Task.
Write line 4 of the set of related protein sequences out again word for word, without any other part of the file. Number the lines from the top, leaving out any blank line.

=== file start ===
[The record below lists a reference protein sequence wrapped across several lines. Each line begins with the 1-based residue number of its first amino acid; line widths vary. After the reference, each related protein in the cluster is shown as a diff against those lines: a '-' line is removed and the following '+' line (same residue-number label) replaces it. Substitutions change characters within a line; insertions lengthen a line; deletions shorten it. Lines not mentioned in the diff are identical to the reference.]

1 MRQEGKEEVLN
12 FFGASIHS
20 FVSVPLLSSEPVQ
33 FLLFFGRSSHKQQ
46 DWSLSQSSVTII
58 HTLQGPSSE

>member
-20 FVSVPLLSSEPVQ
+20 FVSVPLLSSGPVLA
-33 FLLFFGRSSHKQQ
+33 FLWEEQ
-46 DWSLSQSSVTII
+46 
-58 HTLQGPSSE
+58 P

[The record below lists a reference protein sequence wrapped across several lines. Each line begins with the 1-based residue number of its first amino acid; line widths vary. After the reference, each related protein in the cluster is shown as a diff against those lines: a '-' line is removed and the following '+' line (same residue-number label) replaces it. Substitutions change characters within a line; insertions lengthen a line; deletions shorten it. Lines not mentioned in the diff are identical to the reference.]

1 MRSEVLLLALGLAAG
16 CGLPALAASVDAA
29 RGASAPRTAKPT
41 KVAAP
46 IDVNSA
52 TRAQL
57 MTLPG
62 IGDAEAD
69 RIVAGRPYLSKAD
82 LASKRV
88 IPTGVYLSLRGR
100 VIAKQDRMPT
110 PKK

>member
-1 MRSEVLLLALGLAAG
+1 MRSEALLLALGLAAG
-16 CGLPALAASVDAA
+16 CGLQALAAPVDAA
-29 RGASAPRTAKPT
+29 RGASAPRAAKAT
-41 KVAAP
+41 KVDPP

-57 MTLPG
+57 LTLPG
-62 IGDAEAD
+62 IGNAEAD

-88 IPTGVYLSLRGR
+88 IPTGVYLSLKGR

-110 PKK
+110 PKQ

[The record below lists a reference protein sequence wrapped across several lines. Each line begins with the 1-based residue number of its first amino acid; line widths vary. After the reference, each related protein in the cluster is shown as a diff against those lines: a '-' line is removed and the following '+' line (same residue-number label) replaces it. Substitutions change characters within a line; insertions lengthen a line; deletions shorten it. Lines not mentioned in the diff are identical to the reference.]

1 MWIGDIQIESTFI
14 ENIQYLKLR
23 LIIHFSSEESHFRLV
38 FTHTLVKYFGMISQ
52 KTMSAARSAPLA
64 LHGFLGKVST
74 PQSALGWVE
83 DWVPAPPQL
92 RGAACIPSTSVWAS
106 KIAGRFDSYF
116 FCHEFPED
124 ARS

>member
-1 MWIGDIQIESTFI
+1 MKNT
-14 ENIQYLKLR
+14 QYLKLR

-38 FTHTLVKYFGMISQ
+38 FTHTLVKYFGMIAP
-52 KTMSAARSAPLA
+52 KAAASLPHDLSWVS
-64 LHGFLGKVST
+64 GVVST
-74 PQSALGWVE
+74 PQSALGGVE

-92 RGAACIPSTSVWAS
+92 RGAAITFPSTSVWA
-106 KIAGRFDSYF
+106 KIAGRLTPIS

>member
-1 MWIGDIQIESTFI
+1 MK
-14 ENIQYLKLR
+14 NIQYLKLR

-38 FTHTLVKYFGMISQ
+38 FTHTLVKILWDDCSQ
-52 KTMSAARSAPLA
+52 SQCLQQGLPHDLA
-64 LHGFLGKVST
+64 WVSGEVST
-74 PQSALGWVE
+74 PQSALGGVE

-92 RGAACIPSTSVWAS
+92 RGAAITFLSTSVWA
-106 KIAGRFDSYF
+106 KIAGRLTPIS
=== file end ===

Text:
20 FVSVPLLSSEPVQ